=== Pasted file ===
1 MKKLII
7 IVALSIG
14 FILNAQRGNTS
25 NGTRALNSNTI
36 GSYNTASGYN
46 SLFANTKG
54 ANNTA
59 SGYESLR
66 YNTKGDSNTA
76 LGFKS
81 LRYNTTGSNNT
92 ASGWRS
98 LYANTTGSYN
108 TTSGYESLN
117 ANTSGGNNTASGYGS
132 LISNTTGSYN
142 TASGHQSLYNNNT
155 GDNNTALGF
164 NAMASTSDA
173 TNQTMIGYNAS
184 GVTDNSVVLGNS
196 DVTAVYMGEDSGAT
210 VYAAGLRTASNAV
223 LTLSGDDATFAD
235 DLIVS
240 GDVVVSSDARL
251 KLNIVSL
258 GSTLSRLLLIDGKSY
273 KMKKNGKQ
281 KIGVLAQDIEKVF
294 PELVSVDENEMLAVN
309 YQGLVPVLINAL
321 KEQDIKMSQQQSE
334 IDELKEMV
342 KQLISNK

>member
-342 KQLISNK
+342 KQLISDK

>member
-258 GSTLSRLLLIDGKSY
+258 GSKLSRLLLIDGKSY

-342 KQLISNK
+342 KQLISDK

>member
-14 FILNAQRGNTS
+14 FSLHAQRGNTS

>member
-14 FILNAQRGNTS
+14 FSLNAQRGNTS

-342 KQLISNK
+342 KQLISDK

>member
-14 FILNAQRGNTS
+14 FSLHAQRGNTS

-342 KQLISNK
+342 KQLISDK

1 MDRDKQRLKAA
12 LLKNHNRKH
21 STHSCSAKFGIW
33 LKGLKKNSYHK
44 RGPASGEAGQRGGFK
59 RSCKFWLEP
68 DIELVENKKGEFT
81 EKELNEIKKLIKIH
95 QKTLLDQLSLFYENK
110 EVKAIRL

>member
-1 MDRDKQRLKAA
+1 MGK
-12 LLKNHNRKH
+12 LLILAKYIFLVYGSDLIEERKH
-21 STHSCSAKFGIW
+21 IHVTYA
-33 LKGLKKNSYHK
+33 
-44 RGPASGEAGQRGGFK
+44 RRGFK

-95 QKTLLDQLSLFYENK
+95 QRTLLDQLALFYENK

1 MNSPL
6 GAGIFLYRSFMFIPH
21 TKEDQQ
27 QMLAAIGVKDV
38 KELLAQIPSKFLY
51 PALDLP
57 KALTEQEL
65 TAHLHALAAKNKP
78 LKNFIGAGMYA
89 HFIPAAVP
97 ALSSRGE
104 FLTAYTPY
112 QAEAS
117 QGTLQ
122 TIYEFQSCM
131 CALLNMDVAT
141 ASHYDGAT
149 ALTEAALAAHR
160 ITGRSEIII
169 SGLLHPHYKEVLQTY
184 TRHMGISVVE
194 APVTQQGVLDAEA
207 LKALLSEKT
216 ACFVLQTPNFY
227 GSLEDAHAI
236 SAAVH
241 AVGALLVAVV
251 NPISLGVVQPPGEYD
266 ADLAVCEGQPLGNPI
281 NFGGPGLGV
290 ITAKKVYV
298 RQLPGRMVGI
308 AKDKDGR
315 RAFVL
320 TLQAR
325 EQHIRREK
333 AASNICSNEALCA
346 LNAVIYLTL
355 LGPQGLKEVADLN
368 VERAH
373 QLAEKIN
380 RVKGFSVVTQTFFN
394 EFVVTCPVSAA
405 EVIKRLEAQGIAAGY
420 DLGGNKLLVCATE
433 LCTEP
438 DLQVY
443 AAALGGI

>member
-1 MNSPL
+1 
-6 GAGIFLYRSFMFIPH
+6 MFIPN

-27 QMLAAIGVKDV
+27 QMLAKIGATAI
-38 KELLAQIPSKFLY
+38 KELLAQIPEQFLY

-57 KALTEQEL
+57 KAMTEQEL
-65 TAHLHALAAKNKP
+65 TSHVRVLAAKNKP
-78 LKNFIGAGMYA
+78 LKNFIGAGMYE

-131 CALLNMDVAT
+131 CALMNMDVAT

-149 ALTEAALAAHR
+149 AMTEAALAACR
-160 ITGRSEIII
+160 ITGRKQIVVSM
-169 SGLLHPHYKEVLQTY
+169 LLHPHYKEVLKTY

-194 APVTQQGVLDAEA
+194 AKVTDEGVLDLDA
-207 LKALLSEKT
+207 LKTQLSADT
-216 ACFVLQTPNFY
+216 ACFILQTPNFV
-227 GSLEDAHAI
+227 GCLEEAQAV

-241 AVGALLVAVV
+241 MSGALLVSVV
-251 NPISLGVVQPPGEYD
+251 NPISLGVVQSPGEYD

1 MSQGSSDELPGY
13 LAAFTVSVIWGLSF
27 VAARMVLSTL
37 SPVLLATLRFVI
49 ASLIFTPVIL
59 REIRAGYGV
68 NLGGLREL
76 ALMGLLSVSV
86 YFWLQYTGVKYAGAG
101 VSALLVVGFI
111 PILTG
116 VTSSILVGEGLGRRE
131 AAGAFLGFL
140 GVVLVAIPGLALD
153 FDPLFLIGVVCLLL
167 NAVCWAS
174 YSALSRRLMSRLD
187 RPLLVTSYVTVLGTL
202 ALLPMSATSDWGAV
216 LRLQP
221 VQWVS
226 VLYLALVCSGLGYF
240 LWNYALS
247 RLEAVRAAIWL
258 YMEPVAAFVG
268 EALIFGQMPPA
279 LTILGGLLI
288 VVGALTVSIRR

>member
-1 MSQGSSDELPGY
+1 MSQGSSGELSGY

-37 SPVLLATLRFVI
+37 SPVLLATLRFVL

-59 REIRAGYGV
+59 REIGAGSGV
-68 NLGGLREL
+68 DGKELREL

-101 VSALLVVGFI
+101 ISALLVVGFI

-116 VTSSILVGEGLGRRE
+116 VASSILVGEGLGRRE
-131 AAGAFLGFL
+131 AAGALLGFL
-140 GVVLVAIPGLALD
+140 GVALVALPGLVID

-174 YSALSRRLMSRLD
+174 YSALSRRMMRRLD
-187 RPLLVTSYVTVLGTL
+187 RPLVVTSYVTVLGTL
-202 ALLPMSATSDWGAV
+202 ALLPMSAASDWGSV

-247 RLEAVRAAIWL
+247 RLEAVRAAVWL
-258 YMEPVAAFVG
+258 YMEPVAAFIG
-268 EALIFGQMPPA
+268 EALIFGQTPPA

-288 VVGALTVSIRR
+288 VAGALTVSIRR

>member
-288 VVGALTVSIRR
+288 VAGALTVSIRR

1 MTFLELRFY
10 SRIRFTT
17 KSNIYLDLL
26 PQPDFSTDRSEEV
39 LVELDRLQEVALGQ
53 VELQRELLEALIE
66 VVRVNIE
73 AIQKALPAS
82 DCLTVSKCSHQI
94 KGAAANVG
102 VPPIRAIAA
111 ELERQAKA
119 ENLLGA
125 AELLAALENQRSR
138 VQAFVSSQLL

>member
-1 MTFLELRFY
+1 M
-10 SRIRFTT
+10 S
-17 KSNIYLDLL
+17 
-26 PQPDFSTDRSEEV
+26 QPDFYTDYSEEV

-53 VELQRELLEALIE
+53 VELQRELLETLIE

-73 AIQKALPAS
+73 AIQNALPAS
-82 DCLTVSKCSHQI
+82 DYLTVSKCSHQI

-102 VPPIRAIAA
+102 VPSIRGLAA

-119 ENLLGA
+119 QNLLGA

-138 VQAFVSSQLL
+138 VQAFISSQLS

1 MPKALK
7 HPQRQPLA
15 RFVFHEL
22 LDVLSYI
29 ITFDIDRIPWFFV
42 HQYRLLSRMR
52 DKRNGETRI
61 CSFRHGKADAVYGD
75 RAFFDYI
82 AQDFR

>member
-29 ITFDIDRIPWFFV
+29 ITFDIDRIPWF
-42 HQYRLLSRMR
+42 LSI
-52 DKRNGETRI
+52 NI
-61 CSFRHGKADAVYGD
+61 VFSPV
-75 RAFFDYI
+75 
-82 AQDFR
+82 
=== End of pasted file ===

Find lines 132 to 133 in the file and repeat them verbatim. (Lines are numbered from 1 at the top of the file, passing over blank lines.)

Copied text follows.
+6 MFIPN

-27 QMLAAIGVKDV